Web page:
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1st Lt. Stephen Bowen, with the 81st Fighter Squadron out of Spangdahlem Air Base, Germany, shows a new targeting pod attached to the wing of an A-10 Tuesday. By the time the unit deploys early next year, commanders hope all 18 of the unit's A-10 aircraft will be equipped with the new technology.

1st Lt. Stephen Bowen, with the 81st Fighter Squadron out of Spangdahlem Air Base, Germany, shows a new targeting pod attached to the wing of an A-10 Tuesday. By the time the unit deploys early next year, commanders hope all 18 of the unit's A-10 aircraft will be equipped with the new technology. (Charlie Reed / S&S)

SPANGDAHLEM, Germany – Tracking and pursuing enemy forces on the ground should be easier for A-10 pilots with the 81st Fighter Squadron when they go downrange early next year.

By the time they deploy, leaders hope the unit’s 18 aircraft will be outfitted with new targeting systems. Three already have been installed with six more on the way.

The technology allows pilots to deploy laser-guided munitions, pursue moving targets at night with infrared imaging and stabilize points on the ground while maneuvering. The information is routed from a targeting pod attached under the wing to a monitor in the one-man cockpit. Ground forces also have access to the images coming from the plane.

“It’s like a super-powered binocular,” said 1st Lt. Stephen Bowen, who will be deploying for the first time with the unit. It is still unknown where the squadron will be sent.

But Bowen and the other pilots are learning to use the new systems with caution.

It’s apparently easy to get caught up watching the tracking screen, jokingly referred to as the “drool cup.” So pilots are learning to strike a balance between using the targeting system and their tried-and-true technique of simply looking out the window.

Watching the monitor too much can be dangerous because “it’s like looking through a soda straw,” Bowen said. “It’s a very limited field of vision … In some cases, it’s better not to use it at all.”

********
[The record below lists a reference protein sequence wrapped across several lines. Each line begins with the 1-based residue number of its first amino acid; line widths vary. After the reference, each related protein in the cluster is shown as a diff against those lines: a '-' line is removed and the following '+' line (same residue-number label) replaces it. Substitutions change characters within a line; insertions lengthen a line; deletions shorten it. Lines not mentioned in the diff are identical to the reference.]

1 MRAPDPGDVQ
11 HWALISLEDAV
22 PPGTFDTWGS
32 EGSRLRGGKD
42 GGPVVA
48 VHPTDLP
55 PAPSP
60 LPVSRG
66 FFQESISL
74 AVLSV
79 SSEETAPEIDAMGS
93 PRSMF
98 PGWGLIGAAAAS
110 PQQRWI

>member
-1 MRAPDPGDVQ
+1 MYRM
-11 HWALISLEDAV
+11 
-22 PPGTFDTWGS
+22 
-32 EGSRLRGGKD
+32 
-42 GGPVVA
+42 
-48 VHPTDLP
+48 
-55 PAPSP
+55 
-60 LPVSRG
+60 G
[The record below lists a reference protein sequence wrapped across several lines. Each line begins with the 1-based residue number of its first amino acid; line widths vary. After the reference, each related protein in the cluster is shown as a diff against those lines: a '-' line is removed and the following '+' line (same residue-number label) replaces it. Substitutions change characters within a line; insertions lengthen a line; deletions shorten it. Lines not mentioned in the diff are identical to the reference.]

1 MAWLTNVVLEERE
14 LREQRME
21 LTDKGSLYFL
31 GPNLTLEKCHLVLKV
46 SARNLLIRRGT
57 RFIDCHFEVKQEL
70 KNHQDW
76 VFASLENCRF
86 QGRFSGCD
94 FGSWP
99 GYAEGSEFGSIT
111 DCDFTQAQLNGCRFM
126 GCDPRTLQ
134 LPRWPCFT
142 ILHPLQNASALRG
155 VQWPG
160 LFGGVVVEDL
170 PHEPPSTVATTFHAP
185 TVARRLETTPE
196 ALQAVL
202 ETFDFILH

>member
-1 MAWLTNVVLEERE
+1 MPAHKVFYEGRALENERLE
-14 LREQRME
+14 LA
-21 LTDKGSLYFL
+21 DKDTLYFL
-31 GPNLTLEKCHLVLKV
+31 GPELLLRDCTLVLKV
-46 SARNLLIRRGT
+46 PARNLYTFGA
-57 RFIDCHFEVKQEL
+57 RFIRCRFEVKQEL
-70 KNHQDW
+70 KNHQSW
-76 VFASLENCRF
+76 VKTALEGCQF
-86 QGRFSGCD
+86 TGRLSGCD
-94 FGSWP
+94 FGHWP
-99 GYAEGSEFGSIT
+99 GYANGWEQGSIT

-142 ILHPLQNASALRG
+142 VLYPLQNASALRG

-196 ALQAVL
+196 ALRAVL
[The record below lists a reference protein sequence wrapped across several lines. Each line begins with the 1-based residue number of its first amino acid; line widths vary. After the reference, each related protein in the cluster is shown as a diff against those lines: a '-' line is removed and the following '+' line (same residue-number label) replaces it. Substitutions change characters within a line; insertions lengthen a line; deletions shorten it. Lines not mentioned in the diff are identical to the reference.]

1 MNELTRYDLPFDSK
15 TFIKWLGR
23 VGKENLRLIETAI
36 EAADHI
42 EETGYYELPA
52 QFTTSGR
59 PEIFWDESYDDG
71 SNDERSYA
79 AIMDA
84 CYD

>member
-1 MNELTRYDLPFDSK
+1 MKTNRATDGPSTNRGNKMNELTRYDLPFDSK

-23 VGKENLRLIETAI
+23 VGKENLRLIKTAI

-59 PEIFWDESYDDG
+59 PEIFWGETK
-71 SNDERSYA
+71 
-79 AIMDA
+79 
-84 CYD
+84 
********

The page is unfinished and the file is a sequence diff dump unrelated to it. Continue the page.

The unit just got back to Spangdahlem after a seven-week training mission at MacDill Air Force Base in Tampa, Fla. There they worked with the new targeting technology and participated in two close-air support exercises with the U.S. Army, Navy and Marines, and British forces.

The scenarios allowed the unit the rare opportunity “to integrate with all the different assets,” said Maj. Mark Lambertsen, the unit’s second in command.

Built to operate near the front lines, the A-10 can fly at low air speeds and altitude. It can survive direct hits from armor-piercing and high explosive projectiles up to 23 mm. Pilots are protected by titanium armor that also protects parts of the flight-control system.

Close-air support missions are expected to be the unit’s primary focus downrange, Lambertsen said.

“The toughest part is keeping track of all the moving parts to make sure everyone’s de-conflicted and to maintain situational awareness,” he said.

The key to close-air support is “finding the fine line between trying to support them with air power and to do things fast without messing up,” Lambertsen said. “We can’t afford any mistakes.”

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